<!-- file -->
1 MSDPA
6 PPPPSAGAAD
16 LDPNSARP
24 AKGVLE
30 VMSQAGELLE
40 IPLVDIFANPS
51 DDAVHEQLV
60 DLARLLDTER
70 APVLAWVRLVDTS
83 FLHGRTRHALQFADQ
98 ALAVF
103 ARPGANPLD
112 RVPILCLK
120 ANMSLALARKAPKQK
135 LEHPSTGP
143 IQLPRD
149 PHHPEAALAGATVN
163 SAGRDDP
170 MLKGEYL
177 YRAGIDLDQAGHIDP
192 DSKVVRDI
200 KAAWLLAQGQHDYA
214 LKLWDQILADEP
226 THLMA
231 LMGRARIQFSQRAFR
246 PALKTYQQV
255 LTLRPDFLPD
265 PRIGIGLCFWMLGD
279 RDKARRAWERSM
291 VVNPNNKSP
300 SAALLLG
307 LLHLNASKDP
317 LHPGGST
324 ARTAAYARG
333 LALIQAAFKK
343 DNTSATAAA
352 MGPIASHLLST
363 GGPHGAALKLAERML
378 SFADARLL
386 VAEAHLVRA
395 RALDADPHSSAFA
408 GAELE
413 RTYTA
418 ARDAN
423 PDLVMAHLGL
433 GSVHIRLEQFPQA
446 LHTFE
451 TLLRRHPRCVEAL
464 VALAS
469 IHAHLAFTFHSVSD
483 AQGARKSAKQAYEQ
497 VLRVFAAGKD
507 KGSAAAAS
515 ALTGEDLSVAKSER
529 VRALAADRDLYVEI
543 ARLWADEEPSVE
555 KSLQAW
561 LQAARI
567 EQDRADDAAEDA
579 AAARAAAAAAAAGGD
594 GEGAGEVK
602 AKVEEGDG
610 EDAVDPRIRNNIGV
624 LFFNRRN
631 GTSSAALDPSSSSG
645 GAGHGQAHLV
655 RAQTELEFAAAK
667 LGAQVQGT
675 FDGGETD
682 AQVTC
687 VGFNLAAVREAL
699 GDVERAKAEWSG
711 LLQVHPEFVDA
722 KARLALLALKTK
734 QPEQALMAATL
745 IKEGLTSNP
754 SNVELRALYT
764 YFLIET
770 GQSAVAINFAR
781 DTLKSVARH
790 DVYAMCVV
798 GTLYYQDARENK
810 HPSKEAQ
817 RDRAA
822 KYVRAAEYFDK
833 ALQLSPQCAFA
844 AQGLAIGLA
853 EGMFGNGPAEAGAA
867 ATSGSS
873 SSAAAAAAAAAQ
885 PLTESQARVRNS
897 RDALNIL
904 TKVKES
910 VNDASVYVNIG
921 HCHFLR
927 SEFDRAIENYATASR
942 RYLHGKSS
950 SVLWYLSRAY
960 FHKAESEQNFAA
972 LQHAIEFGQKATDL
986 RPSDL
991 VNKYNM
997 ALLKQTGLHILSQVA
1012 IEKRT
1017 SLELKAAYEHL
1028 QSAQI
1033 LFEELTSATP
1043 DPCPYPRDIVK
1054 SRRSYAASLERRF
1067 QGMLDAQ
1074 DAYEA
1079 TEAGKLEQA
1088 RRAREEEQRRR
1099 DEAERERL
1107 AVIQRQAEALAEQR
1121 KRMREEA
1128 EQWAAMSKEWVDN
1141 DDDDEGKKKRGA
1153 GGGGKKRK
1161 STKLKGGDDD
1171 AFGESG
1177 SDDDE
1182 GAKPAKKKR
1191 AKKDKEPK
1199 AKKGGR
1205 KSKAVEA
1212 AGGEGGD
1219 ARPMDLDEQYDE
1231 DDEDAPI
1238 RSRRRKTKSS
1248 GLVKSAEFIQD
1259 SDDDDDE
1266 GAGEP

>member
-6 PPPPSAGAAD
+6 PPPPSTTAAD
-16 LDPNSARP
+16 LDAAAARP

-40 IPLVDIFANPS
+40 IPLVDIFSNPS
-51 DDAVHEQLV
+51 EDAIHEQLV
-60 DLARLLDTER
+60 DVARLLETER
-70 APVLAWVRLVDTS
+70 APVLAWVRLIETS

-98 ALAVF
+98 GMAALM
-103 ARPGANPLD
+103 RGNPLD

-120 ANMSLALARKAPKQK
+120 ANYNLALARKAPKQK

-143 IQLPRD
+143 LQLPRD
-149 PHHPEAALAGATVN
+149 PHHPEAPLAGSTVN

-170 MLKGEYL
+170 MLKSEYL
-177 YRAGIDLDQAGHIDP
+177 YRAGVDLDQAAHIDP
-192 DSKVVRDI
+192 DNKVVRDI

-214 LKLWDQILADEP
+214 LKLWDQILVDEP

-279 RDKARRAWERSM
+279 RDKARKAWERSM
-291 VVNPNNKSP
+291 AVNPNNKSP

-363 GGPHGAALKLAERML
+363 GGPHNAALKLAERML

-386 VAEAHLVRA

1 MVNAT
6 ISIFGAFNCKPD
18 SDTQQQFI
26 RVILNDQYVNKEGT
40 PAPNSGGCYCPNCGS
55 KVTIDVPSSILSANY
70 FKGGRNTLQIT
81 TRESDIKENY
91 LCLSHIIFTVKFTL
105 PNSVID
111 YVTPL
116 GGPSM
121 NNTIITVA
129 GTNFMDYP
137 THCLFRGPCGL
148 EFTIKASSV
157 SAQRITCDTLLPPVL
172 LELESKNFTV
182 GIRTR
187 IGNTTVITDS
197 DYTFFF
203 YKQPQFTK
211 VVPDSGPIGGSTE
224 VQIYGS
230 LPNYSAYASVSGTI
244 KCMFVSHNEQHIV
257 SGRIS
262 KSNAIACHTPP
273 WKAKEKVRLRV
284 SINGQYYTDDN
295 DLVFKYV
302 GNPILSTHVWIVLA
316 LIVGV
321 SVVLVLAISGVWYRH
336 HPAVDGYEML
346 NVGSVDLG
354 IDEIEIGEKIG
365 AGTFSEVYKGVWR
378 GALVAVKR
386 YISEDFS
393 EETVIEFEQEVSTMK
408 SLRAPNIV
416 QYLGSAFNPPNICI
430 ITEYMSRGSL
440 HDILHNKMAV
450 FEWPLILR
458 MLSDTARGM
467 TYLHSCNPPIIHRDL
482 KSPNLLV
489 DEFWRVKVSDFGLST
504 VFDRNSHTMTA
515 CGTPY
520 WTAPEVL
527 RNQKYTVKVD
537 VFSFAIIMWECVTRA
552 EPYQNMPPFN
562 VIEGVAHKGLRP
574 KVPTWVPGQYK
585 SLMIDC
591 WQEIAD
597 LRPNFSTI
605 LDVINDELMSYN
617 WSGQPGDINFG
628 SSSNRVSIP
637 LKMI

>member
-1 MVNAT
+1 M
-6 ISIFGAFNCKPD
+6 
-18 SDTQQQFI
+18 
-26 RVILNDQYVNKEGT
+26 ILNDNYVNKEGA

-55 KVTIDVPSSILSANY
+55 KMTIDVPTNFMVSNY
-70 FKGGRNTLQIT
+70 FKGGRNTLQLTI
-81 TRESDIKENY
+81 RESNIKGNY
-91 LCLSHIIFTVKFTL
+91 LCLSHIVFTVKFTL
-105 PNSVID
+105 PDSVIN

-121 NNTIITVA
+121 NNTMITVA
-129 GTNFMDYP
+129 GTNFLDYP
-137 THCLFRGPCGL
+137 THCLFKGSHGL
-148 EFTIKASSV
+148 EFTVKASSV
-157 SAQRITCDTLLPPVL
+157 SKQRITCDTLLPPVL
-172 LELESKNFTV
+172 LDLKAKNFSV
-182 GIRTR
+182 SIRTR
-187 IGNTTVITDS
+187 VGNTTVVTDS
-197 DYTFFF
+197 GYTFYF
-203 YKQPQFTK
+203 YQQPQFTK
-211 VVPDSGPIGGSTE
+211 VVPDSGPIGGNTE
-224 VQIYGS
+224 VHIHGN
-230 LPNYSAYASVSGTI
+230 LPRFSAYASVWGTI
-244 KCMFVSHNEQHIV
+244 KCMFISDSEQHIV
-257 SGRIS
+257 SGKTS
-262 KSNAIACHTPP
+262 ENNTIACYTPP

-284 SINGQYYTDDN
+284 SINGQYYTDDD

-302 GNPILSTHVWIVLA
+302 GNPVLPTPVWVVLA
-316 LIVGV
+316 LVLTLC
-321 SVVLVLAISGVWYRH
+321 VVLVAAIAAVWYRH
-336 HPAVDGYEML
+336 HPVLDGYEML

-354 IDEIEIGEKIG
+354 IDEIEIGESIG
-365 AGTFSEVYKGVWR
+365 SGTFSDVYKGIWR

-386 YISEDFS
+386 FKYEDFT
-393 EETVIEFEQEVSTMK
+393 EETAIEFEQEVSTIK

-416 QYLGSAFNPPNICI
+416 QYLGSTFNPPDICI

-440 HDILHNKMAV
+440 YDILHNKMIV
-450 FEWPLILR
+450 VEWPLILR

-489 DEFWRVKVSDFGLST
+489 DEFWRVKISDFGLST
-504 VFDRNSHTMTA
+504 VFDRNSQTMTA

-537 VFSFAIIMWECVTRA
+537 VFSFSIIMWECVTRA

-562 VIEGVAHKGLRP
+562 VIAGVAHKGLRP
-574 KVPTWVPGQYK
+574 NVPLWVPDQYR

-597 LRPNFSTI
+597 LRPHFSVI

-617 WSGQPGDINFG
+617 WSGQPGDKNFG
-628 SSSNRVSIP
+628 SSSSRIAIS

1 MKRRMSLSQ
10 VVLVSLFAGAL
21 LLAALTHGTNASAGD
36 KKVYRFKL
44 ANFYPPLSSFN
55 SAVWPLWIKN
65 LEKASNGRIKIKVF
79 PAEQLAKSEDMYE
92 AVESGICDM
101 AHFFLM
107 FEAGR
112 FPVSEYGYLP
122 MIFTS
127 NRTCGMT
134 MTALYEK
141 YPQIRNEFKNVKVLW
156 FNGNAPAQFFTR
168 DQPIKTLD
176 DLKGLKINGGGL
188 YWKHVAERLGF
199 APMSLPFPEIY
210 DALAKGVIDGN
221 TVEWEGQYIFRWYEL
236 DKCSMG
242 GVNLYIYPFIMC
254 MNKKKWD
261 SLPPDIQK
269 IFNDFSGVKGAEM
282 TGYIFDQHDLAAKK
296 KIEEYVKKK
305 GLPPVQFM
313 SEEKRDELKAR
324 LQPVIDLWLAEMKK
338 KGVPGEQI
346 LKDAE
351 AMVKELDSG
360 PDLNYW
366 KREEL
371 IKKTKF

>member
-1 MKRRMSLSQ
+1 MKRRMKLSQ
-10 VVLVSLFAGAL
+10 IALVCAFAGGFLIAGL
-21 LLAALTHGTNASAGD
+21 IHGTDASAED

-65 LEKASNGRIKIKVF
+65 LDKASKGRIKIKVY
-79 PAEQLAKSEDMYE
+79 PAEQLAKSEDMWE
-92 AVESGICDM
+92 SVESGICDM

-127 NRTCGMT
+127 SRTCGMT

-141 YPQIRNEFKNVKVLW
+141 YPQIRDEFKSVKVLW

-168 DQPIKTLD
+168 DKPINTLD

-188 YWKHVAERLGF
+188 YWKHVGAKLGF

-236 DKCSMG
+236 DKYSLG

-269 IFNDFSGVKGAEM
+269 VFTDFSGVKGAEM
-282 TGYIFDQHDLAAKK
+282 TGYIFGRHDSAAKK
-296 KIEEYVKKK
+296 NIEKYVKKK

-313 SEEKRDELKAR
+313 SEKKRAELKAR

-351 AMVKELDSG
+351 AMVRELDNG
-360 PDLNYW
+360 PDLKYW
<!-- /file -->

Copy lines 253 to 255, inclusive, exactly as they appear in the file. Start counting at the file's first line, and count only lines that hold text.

+91 LCLSHIVFTVKFTL
-105 PNSVID
+105 PDSVIN